Announcing! "Sparklers" Book Lists for Trying Times and Earth Day
The book lists following have been created by a group of teachers and others who are passionate about discovering wonderful children's literature and making it readily available. The Sparklers Working Group of FGC (Friends General Conference) is a group of Quakers, all who love quality children's books that help promote peace, respect, simplicity, community, stewardship, and equality. The book lists, including links to YouTube videos of each story, are available on the QREC (Quakers for Religious Education Collaborative) website. The links here will give you access.
Two book lists have been created to support families and children especially during this time:
Both lists can also be accessed through the QREC Valiant Together Facebook page: http://www.quakers4re.org/valiant-together2020
Hello Teachers! For those of you needing online content to share with parents and students, Nashville Public Library's Youtube page has some wonderful content we are creating! I work with Brings Books to Life! The outreach program at NPL, and every Wednesday at 10:30 you can tune in to my stories from strange and wonderful places that teaches early literacy concepts, all with cool green screen technology. Also, for those missing out on circle time, every Tuesday at 10:00am BBTL does an online storytime with songs and the word of the day. Just search Nashville Public Library Storytime.Take Care Everyone! Susan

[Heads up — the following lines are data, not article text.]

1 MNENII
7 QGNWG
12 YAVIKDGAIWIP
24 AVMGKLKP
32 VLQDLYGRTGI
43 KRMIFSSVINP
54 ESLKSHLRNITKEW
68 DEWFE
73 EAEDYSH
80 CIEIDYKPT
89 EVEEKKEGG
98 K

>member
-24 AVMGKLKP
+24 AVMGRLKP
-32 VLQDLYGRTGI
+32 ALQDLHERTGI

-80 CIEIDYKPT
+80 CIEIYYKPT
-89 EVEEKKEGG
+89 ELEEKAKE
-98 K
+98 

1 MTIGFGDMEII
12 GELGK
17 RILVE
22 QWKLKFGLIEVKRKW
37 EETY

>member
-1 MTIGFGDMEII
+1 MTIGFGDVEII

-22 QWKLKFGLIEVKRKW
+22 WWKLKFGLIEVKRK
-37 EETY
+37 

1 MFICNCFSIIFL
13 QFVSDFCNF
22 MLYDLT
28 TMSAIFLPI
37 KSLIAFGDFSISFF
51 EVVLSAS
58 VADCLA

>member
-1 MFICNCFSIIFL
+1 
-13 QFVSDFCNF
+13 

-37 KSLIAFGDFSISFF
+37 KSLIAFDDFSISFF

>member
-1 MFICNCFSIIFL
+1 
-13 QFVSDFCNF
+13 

History books are a gift to help us never forget. They are like breathing in at the focus time and then breathing out years later. By recording history we capture a point in time for future reflections.
But writing a history book that accurately reflects the facts is challenging. A well-written, vetted history book takes planning and many revisions to get just right. It's a big, daunting project.
Thankfully there's another type of book that can help us capture historical events that is easier, even fun to produce-a scrapbook!
A scrapbook is like a museum on pages. It's a way to capture an important historic period of our lives through organizing and sharing artifacts of that time and of the people who experienced it. Using two dimensional objects, scrapbooks contain memory-triggers for initiating future reflection. They invite a very special kind of reading, rich with deep conversation, inquiries, and storytelling.